When I arrived at Ramses Station in Cairo, the air was people. Nowhere you looked wasn’t people. They clogged every street and then piled on top of each other in buildings twenty stories high. Many were not even Egyptian. You could turn into an alley and find fifty Sudanese men, bluer than black, with cheeks like shoulder blades and ankles like knives, or else women as tall as I am, women so pale you could see rivered blood at their wrists and neck. I heard twenty Arabics in my first week and wherever I went people asked me — sometimes in English because of the hair — Where you from?
Naga’s novel is divided into three main parts. In the first movement of the operetta, there are short pieces, each one limited to two pages in length. They all begin with “What if” and have a transcendent feel to them: “If you don’t have anything nice to say, should your mother be punished?” The narration alternates between two voices, the American girl and a boy from Shobrakheit, who appears as a partner in the novel. Naga describes his upbringing in a village on the margins of the Egyptian countryside, raised by a possessive grandmother who envelopes him in a private world, in which she feeds him with her hands. The two share a bed and bathe together. When his grandmother dies in 2011, he heads to Cairo with his camera, a gift from his grandmother, only to arrive in a city that is in the midst of a revolution. He soon finds himself part of a new group being shaped by the city’s tumultuous uprising, streets, city squares and gas bombs.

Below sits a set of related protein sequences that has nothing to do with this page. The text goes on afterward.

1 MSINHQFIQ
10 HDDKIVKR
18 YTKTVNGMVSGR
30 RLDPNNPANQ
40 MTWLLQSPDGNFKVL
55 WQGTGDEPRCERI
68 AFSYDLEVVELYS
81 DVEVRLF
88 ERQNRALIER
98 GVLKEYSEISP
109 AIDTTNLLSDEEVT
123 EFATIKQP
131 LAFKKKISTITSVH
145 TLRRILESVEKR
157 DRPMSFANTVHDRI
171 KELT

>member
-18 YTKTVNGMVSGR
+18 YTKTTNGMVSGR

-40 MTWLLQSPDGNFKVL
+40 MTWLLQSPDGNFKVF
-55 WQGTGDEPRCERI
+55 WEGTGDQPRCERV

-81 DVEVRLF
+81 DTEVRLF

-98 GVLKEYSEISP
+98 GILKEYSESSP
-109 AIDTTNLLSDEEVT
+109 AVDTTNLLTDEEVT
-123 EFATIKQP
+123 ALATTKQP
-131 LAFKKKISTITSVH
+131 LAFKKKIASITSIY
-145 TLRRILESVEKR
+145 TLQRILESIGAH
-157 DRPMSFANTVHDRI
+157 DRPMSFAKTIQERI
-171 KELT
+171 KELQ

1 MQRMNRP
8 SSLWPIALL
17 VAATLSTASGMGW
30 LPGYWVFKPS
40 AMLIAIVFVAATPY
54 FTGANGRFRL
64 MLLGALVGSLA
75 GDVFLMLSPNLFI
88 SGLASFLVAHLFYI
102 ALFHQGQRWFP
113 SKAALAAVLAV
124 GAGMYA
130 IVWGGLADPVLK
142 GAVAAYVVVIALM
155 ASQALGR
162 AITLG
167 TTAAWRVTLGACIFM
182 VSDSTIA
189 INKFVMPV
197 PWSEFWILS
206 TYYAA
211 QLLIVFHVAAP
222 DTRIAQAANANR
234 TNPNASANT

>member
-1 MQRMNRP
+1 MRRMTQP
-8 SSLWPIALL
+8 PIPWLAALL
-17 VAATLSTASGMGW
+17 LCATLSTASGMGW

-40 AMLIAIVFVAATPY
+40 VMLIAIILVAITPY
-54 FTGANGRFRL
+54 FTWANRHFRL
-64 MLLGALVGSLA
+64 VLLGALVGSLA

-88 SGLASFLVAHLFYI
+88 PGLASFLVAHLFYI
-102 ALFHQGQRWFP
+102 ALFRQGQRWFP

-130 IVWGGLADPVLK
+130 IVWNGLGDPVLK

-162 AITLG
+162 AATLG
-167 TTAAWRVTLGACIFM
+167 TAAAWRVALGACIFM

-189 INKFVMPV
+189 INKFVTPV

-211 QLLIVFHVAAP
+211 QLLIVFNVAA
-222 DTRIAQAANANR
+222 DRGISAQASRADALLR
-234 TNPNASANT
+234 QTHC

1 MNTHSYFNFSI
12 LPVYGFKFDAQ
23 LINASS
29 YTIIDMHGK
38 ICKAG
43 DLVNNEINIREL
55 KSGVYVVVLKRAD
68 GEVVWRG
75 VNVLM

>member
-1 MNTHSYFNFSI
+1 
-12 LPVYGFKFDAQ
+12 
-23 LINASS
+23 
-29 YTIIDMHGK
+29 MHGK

Enraptured by the new social order, he captures it all on his camera, and it’s not long before the TV stations and news agencies are racing to publish the photographs he takes from the heart of Tahrir, the Square, that document the clashes taking place. Two years later, the revolution is defeated, and the now world-class photographer from Shobrakheit loses his sense of purpose and questions the meaning of his existence, hanging up his camera and refusing to take any more photos that would document a “fake reality.” With dwindling resources, he moves into a hovel in one of Cairo’s boroughs. His subsequent addiction leads him on a path of self-destruction.
By this point, readers can easily predict how the rest of the story will unfold. The American girl will meet the boy from Shobrakheit, they’ll fall in love, until it all dramatically falls apart. It’s a tale that’s been repeated over and over again in fiction, particularly in the years following Egypt’s 2011 revolution. A popular tale because of its intimacy, especially for a reader like me who lived his life in downtown Cairo and witnessed the beginning and end of dozens of such similar stories. Moreover, for the past decade or so, this is a theme that has been recurrent in Egyptian literature written in Arabic. What Naga does however, is turn this straightforward, simplistic theme into horrific scenes and landscapes in which social class and political identity clash, culminating in a tragic crime.